- We make style an issue when we make style the issue. However, we should be able to step back and see that there are many different styles being used in the worship of the church.
- This is not done to please some of the people some of the time. It is done so that we can reflect the diversity with which God made us.
10. Communal Love
- Many churches are struggling over the issues of music and worship, and most discussions can be solved when we do as we are instructed in Colossians 3:14; “Beyond all these things, put on love, which is the perfect body of unity.”
- This also means that we might have to endure some songs that may not be our “favorites.” If these songs pass the other criteria, then we must be willing to include them for the sake of the congregation at large and learn to rejoice as we sing them.
- Chip Stam, former professor of worship at SBTS, would often remind his classes that “The mature believer is easily edified.” As we grow in Christ, we will find it easier to be edified as the body of Christ sings together even when our favorite song or song styles were not included in the service.
Aren’t you thankful that you don’t have the job of explaining why the lights went out for over 30 minutes during the Super Bowl? I heard that the sponsorship for the Super Bowl next year has been changed to Motel 6 because they will “leave the lights on for you”.
Seriously, the event caused a lot of embarrassment for those in charge but it should cause some thoughtful reflection as well. The Super Bowl is always the most watched and celebrated event in American culture. The amount of money and energy spent on those few hours is mind boggling, to say the least. All of this is done to celebrate the achievements of man. We celebrate the athletes. We celebrate the musical performers at halftime. We celebrate the creativity of those producing the television advertisements. But when the lights went out temporarily on Sunday, all of the celebration had to stop.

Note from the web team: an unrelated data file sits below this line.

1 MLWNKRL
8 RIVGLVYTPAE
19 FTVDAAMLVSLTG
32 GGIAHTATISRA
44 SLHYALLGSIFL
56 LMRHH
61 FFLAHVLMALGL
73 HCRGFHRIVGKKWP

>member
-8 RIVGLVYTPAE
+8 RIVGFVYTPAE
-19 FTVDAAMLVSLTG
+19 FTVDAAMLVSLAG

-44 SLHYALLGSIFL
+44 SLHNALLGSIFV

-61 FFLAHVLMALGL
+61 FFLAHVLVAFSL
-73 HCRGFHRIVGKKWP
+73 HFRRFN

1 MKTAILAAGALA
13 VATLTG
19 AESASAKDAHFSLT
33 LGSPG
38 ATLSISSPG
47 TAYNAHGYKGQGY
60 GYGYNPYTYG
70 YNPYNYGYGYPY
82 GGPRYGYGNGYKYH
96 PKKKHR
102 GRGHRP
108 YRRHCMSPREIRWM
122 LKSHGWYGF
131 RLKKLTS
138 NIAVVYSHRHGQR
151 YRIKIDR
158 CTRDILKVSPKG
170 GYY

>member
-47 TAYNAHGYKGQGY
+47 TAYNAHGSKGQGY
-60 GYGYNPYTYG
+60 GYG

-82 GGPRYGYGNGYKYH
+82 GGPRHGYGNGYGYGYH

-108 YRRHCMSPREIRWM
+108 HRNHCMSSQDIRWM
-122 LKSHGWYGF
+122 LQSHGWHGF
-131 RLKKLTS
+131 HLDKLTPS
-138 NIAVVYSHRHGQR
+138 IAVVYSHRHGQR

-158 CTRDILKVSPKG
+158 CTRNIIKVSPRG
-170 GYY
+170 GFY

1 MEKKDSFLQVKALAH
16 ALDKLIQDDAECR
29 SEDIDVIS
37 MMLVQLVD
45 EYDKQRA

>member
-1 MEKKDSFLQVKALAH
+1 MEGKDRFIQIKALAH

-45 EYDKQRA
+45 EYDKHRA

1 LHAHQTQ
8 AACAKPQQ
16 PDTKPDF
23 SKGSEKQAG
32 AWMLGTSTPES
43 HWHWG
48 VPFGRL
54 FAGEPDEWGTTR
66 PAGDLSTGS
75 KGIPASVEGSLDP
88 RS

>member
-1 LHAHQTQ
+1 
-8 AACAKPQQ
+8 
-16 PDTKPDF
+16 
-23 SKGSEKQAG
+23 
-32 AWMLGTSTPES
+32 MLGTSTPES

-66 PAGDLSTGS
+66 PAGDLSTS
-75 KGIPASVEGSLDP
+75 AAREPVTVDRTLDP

This has caused me to remember the words found at the very end of the Bible. Revelation 22:5 says that “night will be no more. They will need no light of lamp or sun, for the Lord God will be their light, and they will reign forever and ever.” The lights will never go out on the reign and rule of God and those in Christ will never stop celebrating what He accomplished on the cross. This is why we need to share the gospel with our words and our lives. There are millions who will face eternal panic when the light of this world goes out because they do not know the Author of the true light. It is our job to expose the coming darkness for those without Christ and point everyone we know to place their faith and trust in the one whose light will never fade and whose glory fills the earth.